TOKYO — Just a few seconds into her uneven bars routine, Suni Lee knew it wasn't going to go as planned. An early mistake forced her to improvise the rest of the way, fighting just to stay on the equipment.
Lee was proud of getting through it, and of collecting an Olympic bronze medal Sunday. But her third medal of the Tokyo Games didn't soothe the sting of missing her chance for gold in her favorite event. Thrown off her game by pressure, the no-warmup format and the giddy aftermath of winning all-around gold, the St. Paul gymnast finished behind Nina Derwael of Belgium and Anastasiia Iliankova of Russia on the first night of event finals at Ariake Gymnastics Centre.
Instead of performing her signature routine — considered one of the most difficult in the world — Lee gutted her way through a set with a difficulty score of only 6.2. Her best routine has a 6.8. She received a score of 14.500, trailing Derwael (15.200) and Iliankova (14.833).
"This medal probably means more to me than the all-around gold medal did, because bars is my thing,'' Lee said. "So to mess it up like this, I'm kind of sad about it.''
Coach Jess Graba expressed a different emotion. In the individual finals, athletes are not allowed a brief warmup immediately before their event, a situation he called dangerous. Graba pointed out that many of the world's best gymnasts struggled Sunday night.
"Nobody did their normal bar routine,'' Graba said. "It's dangerous. It's just not a smart move. The routines are too difficult, the skills are too high-level.''
Following her routine, Lee was surprised to get a medal of any color. She already had the all-around gold and team silver, and the bronze made her the second Minnesotan to win more than two medals at a single Olympics. Lakeville swimmer Regan Smith finished the Tokyo Games on Sunday with two silvers and a bronze.
“I put too much pressure on myself. And I felt like I wanted to make everyone else happy, because I feel like bars is my thing. And a lot of people were really rooting for me. So I kind of feel like I let people down, but it's OK.”
Though Lee was happy to get on the podium, she couldn't avoid feeling disappointed.
"Bars is the one thing I was looking forward to the most, because it's my favorite event, and the one thing I feel like people kind of know me for,'' Lee said. "This wasn't the bar routine I wanted to do or was supposed to do. I'm still really proud of myself for staying with it. There were so many times during my bar routine that I could have just given up and jumped off, but I didn't. And I have a bronze medal.''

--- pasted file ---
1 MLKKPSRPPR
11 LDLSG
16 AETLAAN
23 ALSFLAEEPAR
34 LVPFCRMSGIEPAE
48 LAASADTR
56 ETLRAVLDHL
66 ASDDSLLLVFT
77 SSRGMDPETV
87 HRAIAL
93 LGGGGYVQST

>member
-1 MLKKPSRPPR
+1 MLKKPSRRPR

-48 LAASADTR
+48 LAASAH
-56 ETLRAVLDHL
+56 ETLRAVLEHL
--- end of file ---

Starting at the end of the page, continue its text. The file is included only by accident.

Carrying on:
Like Lee, Derwael is known for the rigor and precision of her bars routine. It has a difficulty score of 6.7, only .1 less than Lee's best.
Lee and Derwael both scored higher than 15.000 in the Olympic qualification round, team finals and all-around finals, the only gymnasts to do so. That set up an intriguing matchup Sunday. But Lee said "this week has not been easy'' on bars, and it got harder in the individual finals.
She had done her 6.8 routine in the team and all-around finals, and figured she would need it again to win the gold. Since winning the all-around title Thursday, Lee had been caught up in social media and the whirlwind of instant celebrity. With all those distractions, she lost focus, a bad sign before an event that requires intense concentration.
Lee also felt the weight of Olympic expectations. She managed to push that aside in her earlier competitions, but in the event she loves most, she could not.
"I put too much pressure on myself,'' she said. "And I felt like I wanted to make everyone else happy, because I feel like bars is my thing. And a lot of people were really rooting for me. So I kind of feel like I let people down, but it's OK.''
Lee and Graba both criticized the no-warmup rule. Lee called it "dumb and dangerous.'' Graba watched with dismay as athlete after athlete struggled.
"I feel for these kids,'' he said. "You wait your whole life to have this moment, and then the one thing you're used to, they change on you. It's just not right.''
Graba said if one move is slightly off, it has a domino effect on the entire routine. Lee's intended routine fell apart quickly, forcing her to wing it. "She just kept making stuff up and stayed on the bar,'' Graba said. "I don't know how she did it.''
Lee will wrap up her first Olympics with the balance beam finals Tuesday. She's planning a mental lockdown until then, staying off social media and deleting Twitter from her phone.
"I'm probably just going to cool down a little bit and just focus on what I need to do,'' she said. "Especially because we're coming to the end.''